...notes of blackberries, cherries, black tea, dark chocolate and pencil lead. On the palate, it's full-bodied, rich and chewy, with considerable concentration and extract but backed up by good balancing acids.
Howell Mountain AVA in Northeastern Napa Valley was the first of Napa Valley’s sub-appellations, earning its own designation in 1984, just a year after Napa Valley became an appellation. As the name suggests, the AVA is in one of the highest elevations in the area. Every vineyard in the appellation is at least 1,400 feet above sea level. Some vineyards are as high as 2,200 feet and because of their altitude most of the AVA’s vineyards receive more sun than vineyards at lower elevations, which are affected by fog from the Pacific Ocean and the San Pablo Bay. Howell Mountain was home to vineyards in the late 19th century, but winemaker Randy Dunn is considered the area’s most influential modern pioneer. Dunn moved to Howell Mountain in 1979, acquired property and began making exceptionally rich Cabernet Sauvignon. The AVA also grows Zinfandel, Chardonnay, Merlot and Cabernet Franc. There are 600 vineyard acres within Howell Mountain AVA.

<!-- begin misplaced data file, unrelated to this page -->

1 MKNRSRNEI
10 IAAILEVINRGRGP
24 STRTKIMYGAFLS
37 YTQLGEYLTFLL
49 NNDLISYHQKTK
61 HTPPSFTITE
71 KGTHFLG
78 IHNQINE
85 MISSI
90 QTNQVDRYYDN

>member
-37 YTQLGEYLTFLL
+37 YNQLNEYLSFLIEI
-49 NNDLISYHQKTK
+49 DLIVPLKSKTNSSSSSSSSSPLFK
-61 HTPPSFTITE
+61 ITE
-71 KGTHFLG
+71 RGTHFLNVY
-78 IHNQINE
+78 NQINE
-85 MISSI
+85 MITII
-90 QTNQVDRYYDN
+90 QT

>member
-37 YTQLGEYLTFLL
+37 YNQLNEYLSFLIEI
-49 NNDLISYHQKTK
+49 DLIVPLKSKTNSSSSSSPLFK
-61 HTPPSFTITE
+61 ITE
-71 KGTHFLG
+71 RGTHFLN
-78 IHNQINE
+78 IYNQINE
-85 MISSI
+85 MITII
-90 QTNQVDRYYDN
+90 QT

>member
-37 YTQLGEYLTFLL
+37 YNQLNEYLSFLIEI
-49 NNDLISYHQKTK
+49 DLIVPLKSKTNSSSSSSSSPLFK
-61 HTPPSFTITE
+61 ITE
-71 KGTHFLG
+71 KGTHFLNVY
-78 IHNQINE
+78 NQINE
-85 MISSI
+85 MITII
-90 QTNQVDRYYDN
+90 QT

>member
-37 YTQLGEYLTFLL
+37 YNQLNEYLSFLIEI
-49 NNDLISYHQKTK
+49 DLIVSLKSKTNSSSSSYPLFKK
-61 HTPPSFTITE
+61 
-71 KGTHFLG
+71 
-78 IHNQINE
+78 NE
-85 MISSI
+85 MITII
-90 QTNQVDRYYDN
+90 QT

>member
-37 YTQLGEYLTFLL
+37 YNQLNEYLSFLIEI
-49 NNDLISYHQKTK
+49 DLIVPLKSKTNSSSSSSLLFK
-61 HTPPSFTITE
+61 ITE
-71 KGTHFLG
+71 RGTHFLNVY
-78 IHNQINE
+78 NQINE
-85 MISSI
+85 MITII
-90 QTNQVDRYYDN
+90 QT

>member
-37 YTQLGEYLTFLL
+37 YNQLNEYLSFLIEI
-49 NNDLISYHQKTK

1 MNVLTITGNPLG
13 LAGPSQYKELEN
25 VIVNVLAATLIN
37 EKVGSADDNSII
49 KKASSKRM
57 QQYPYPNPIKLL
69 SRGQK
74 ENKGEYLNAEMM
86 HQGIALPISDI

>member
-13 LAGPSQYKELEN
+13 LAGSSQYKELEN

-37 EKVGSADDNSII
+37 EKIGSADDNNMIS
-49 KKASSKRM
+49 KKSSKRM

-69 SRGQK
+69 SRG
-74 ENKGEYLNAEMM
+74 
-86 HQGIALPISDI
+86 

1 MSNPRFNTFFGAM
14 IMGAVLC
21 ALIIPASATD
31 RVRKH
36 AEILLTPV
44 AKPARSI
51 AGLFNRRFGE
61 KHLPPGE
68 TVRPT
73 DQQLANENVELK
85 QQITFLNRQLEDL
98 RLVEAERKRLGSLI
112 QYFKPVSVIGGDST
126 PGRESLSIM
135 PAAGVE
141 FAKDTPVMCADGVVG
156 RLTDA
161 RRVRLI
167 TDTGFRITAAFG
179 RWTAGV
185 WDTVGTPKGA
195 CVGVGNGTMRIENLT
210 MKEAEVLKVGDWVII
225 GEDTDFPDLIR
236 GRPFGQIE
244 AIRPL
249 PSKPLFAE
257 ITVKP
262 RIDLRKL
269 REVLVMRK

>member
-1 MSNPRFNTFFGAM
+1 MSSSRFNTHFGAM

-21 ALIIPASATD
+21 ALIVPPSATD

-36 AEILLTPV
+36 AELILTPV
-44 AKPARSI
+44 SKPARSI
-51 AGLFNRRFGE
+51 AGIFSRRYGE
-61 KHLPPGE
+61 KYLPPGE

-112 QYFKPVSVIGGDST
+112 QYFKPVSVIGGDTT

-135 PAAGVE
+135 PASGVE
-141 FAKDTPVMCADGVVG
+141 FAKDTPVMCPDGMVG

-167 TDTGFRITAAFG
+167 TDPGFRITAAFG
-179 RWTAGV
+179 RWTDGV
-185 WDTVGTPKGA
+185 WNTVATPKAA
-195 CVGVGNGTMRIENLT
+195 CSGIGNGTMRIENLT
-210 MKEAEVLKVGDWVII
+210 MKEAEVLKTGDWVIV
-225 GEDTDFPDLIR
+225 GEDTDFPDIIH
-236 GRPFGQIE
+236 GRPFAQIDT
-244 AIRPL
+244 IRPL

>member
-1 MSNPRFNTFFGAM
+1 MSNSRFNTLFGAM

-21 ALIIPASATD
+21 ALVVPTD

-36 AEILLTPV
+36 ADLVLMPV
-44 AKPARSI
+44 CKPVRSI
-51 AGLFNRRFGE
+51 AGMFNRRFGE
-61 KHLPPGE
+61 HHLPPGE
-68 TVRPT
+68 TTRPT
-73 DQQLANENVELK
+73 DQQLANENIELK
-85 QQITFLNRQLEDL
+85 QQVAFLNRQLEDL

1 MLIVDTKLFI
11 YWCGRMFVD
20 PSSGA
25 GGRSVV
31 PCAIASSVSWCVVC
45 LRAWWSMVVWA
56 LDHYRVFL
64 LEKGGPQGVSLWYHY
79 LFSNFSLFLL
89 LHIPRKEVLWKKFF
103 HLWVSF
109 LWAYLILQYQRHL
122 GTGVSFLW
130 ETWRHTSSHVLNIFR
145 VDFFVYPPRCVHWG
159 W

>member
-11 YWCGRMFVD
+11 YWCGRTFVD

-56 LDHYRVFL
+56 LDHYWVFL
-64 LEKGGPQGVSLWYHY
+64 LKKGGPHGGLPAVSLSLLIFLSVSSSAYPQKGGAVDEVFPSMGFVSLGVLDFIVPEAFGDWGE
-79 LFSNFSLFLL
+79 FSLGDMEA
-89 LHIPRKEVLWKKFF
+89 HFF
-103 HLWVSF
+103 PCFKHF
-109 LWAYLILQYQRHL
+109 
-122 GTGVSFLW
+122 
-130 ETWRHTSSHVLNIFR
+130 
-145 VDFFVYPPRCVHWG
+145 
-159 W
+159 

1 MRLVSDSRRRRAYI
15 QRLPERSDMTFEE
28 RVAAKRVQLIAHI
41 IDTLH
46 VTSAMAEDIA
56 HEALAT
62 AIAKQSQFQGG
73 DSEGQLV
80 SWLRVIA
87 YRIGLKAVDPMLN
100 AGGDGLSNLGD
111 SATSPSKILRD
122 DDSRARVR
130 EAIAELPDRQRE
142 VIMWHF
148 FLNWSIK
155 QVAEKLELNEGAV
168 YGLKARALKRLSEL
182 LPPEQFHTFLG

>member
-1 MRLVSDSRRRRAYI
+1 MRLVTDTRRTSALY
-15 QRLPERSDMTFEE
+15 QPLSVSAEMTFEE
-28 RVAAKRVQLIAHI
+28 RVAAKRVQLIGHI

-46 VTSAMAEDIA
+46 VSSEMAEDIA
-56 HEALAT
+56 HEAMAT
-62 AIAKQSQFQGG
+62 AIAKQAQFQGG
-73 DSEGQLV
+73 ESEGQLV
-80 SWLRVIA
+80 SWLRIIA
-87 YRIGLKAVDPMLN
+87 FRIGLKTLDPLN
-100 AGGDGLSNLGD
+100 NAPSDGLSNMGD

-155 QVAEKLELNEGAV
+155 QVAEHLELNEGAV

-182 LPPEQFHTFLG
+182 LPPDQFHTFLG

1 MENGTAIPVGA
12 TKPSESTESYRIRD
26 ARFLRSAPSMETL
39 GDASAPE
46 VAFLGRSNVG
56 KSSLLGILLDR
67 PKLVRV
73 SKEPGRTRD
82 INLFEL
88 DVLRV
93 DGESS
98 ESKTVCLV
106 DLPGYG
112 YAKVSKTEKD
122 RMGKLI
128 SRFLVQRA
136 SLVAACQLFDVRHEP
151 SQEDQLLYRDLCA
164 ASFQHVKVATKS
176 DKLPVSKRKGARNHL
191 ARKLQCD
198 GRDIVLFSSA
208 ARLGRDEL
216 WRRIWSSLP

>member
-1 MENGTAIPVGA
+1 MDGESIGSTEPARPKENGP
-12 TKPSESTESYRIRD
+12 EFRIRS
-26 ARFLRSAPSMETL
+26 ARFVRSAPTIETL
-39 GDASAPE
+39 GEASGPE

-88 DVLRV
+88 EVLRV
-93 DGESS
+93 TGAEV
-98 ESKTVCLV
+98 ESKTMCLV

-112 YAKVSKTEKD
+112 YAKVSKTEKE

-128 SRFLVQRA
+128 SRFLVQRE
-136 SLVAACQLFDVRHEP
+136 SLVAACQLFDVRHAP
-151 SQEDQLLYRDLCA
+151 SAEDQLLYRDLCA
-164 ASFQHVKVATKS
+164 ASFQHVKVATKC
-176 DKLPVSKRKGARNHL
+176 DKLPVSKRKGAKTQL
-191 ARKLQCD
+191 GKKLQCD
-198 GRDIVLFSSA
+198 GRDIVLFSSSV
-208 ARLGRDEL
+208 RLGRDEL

Despite its popularity, this grape is quite rare. Less than 10,000 acres are planted worldwide, with the bulk in California. In France, the grape is referred to as Durif. Not to be confused with Syrah, Petite Sirah is a cross of Syrah and Peloursin. The result is darker and fuller.